Journal of Epidemiology
Online ISSN : 1349-9092
Print ISSN : 0917-5040
ISSN-L : 0917-5040
Original Article
Changes in Smoking Behavior Since the Declaration of the COVID-19 State of Emergency in Japan: A Cross-sectional Study From the Osaka Health App
Shihoko KoyamaTakahiro TabuchiSumiyo OkawaTakayoshi KadobayashiHisaya ShiraiTakeshi NakataniIsao Miyashiro
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2021 Volume 31 Issue 6 Pages 378-386


Background: In April 2020, the Japanese government declared a state of emergency due to the COVID-19 pandemic, and infection control measures, including requests to work from home and stay-at-home restrictions, were introduced. This study examined changes in smoking behavior during the COVID-19 state of emergency.

Methods: An online cross-sectional survey was conducted in Osaka, Japan. To assess differences in smoking behavior among 5,120 current smokers before and after the declaration of a state of emergency, prevalence ratios (PRs) for two outcomes, increased smoking and quitting smoking, were calculated using multivariable Poisson regression, adjusting for potential covariates.

Results: We found 32.1% increased the number of cigarettes smoked and 11.9% quit smoking. After adjustment for all variables, we found risk factors for COVID-19 (men and older age group) had both significantly higher PR for quitting smoking (men: PR 1.38; 95% confidence interval [CI], 1.17–1.62) and participants aged ≥65 years: PR 2.45; 95% CI, 1.92–3.12) and significantly lower PR of increased smoking (men: PR 0.85; 95% CI, 0.78–0.93 and participants ≥65 years: PR 0.38; 95% CI, 0.29–0.49). Additionally, respondents working from home or living alone had significantly higher PR for increased smoking (working from home: PR 1.29; 95% CI, 1.17–1.41 and living alone: PR 1.23; 95% CI, 1.10–1.38) and respondents who changed from cigarettes to heated tobacco products (HTPs) had significantly lower PR for quitting smoking (PR 0.150; 95% CI, 0.039–0.582).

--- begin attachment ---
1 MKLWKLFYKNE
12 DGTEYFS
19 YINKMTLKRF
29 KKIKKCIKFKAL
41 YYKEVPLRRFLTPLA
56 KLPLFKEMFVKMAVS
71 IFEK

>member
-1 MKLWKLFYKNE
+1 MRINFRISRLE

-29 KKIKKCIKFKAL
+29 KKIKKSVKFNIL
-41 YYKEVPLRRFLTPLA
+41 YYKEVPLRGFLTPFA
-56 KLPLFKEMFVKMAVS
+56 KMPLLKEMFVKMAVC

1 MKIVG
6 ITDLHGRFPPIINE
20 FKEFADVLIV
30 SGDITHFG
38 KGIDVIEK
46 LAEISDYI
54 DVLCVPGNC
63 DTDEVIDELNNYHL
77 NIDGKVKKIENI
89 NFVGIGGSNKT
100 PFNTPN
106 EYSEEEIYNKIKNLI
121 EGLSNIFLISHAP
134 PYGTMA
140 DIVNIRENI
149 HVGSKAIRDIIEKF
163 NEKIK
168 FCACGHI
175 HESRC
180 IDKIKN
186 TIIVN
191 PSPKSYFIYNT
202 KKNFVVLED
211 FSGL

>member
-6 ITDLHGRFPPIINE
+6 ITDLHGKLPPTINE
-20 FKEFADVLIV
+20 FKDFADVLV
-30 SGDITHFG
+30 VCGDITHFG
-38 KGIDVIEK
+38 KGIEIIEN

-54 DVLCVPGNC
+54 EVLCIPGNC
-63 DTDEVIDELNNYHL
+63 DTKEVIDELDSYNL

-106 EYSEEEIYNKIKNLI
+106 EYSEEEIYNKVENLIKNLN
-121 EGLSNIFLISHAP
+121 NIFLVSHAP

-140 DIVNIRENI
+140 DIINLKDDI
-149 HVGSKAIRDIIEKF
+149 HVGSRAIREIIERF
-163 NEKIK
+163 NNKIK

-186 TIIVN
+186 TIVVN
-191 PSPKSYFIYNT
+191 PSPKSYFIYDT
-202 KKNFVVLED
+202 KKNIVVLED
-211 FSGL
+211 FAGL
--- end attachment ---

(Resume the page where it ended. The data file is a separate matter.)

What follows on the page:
Conclusions: We suggest people who have high-risk factors for COVID-19 might change their smoking behavior for the better, while people who work from home or live alone might change their smoking behavior for the worse, during the COVID-19 state of emergency. Additionally, changing from smoking cigarettes to using HTPs makes smokers less likely to quit.

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© 2021 Shihoko Koyama et al. This is an open access article distributed under the terms of Creative Commons Attribution License, which permits unrestricted use, distribution, and reproduction in any medium, provided the original author and source are credited.
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